Meanwhale, back on the raunch — make that ranch — I’m totally bummed by George Carlin’s untimely demise. Fresh Air shared an excellent retrospective on WUIS Monday. Charlie Rose on WSEC gave him a token ta-ta. The excerpt from Carlin’s 1996 interview was less than 15 minutes. They should have given him much more than that. George was the “Willie Nelson of American comedy before Willie reinvented himself as GC did. There was not a sharper mind on stage. Rose reported he had recorded 22 comedy albums. 22! Though I admired the guy, I don’t have ONE of them. I’d like to suggest that if he dressed more like Shelly Berman or even Mort Sahl, I’d have bought at least a few, but that’s not true. I don’t have any Martin or Sahl  albums either.

In the fine Fresh Air interview replay George considered his future given the fact he had survived three heart attacks at the time it was recorded. He said whatever might significant illness might come to him, he hoped he’d be able to write, to communicate his thoughts. He said he’d hate to live without that ability. Maybe we should be grateful that he did not have to live with that incapacity. I will miss just knowing he’s with us.

Live long . . . . . . and proper.

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So who the fring-frang is Funky Wingerbean anyway? I met him as the high school nerd who grew into the young married who was an aspiring writer and lived above an Italian restaurant. There was a head portrait of a fellow who could be the guy who might greet you as you enter Wal-Mart (btw did you know that “wal” in German is “whale?”) and the Sunday color strip — again displacihng Frank and Ernest — packs all the punch of a Sam Levinson anecdote (this reference will separate true humor historian/devotees from the rest) told to Jack Parr in 1963. This will be my last “Funky report.” The strip is so oatmeal and Citrucel it no longer holds its once-moderate allure for me despite the excellent drawing and panel conposition.  Sayonarra Funk-meister.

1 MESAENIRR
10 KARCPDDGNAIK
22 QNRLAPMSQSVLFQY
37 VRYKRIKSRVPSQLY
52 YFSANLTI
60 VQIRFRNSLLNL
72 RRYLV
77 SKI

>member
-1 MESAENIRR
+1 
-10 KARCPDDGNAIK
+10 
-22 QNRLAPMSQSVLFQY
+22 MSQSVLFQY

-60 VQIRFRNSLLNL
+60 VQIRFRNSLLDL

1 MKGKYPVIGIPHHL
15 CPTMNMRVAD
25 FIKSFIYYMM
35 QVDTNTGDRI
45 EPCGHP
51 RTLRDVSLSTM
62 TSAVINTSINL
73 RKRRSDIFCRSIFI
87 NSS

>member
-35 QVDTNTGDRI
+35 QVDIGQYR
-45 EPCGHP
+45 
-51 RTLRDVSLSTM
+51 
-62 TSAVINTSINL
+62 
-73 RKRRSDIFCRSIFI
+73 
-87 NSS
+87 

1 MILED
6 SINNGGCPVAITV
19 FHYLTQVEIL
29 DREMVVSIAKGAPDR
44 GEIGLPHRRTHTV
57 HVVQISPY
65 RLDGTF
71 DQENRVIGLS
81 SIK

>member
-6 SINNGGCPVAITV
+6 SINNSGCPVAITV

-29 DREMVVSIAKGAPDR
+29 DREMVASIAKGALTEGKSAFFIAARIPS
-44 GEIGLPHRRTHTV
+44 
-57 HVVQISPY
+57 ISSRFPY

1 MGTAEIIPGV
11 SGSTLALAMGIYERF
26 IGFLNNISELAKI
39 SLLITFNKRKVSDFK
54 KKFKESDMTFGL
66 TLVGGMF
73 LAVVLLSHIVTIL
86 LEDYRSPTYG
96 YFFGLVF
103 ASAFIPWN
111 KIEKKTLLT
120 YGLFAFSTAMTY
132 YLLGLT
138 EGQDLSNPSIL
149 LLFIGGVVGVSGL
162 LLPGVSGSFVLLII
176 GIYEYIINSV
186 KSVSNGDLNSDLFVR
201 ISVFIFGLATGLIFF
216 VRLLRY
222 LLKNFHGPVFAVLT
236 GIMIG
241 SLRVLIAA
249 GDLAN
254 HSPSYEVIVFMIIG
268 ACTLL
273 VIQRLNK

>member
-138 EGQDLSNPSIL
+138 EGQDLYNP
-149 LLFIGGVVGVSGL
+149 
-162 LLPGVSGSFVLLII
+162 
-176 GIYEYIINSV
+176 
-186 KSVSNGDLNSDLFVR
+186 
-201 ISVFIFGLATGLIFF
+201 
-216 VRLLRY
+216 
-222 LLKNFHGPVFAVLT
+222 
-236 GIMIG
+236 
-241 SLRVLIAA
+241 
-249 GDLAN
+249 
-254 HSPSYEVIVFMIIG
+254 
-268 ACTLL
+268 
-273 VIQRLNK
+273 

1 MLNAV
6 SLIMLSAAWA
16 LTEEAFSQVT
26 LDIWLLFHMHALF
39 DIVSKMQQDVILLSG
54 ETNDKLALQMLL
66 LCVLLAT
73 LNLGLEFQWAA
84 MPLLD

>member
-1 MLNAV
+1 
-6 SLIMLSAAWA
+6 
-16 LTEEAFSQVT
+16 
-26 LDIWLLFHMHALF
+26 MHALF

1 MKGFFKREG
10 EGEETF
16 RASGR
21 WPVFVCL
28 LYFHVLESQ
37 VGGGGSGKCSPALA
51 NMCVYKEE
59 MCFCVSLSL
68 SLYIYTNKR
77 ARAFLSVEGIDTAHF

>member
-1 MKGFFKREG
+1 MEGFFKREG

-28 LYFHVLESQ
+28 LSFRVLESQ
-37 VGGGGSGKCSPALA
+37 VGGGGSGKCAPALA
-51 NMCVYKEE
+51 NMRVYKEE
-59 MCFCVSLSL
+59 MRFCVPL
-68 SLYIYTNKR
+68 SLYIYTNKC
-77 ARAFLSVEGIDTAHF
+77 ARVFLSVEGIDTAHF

On the positive side, Doonesbury Flashback has been replaced by Doonesbury with the appearance of Sunday’s fine go round confirming Garry Trudeau has returned to the present. It’s a “must read” for political whankers like myself, so smoke it if you can get it. Opus scored a three-base hit today: nice effort, but not a keeper for the collection.

What did Meet the Press with Brian WIlliams and This week with George the Greek have in common today? They showed essentially the same map graphic that illustrated formerly Bush-carried states that now lean Obama, and they showed the Barack-meister’s new tv ad. Both shows were better than usual, and they’re usually very good. Kudos to MTP for interviewing Lindsay Graham and Joe Biden in a civil discourse. Graham oozes all that reeks of $43s crowd, but he’s a decent speaker. Biden is the cream of the cream in my political refrigerator.

A fellow at a party I attended last night made an excellent case for Jim Webb for VP and Biden for Secretary of State. It sounds like a winning combination to me. You TOO?

Live long . . . .   and proper.